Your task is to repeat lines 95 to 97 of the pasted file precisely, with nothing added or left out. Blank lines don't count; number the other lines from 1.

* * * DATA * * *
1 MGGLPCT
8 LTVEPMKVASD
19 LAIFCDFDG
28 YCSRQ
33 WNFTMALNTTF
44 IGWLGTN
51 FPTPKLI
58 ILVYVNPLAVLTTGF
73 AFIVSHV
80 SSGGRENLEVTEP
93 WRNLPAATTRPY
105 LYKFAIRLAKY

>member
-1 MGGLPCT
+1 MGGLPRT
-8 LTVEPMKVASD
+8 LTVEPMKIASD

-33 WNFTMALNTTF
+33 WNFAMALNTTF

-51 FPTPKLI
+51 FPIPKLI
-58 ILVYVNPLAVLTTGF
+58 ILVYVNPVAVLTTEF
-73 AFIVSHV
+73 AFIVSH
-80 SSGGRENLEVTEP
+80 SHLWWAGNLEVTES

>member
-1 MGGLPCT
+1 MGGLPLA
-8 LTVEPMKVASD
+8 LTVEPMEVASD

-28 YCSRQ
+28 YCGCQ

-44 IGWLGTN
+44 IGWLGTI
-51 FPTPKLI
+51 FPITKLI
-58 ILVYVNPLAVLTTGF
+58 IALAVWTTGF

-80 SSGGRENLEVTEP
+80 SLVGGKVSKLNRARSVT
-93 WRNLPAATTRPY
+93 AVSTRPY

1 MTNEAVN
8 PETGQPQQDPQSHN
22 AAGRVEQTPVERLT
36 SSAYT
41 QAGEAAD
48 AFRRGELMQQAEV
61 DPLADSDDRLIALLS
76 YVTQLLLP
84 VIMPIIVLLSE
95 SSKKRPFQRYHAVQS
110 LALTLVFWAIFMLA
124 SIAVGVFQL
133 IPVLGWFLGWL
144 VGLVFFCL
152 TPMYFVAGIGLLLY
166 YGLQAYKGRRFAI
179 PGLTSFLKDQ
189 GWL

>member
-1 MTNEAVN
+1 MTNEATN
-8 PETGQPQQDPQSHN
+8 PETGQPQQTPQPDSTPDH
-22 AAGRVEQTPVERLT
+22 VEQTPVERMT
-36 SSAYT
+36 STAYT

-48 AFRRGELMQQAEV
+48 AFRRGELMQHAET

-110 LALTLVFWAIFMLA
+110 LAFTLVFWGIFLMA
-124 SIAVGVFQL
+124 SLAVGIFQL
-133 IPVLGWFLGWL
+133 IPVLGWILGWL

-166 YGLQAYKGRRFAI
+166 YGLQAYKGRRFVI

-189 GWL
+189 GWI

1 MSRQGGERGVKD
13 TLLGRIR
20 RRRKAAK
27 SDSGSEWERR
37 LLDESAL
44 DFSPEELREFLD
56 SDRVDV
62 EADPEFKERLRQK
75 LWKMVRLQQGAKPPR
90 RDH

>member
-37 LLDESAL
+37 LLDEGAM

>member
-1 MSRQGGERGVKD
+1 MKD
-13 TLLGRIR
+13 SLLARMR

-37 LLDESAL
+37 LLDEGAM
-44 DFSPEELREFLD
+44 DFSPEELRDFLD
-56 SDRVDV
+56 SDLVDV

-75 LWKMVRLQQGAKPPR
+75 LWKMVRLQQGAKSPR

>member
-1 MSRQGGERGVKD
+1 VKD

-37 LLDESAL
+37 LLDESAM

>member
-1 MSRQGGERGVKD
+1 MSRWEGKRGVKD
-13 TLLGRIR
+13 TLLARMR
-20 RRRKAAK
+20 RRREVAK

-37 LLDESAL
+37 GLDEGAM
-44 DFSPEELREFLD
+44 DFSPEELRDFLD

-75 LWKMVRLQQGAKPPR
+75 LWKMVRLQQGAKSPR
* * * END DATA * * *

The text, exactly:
-37 LLDESAL
+37 LLDEGAM

>member